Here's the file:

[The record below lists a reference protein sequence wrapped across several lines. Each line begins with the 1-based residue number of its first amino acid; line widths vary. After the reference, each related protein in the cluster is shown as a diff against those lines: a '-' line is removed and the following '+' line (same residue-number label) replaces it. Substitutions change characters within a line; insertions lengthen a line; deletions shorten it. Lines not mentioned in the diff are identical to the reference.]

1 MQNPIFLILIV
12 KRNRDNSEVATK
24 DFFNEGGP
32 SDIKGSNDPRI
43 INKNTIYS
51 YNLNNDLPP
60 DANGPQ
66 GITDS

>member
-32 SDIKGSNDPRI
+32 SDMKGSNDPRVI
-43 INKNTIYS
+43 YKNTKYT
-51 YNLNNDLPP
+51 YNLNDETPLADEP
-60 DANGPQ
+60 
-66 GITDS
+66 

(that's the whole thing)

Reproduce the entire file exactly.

[The record below lists a reference protein sequence wrapped across several lines. Each line begins with the 1-based residue number of its first amino acid; line widths vary. After the reference, each related protein in the cluster is shown as a diff against those lines: a '-' line is removed and the following '+' line (same residue-number label) replaces it. Substitutions change characters within a line; insertions lengthen a line; deletions shorten it. Lines not mentioned in the diff are identical to the reference.]

1 MQNPIFLILIV
12 KRNRDNSEVATK
24 DFFNEGGP
32 SDIKGSNDPRI
43 INKNTIYS
51 YNLNNDLPP
60 DANGPQ
66 GITDS

>member
-32 SDIKGSNDPRI
+32 SDMKGSNDPRVI
-43 INKNTIYS
+43 YKNTKYT
-51 YNLNNDLPP
+51 YNLNDETPLADEP
-60 DANGPQ
+60 
-66 GITDS
+66 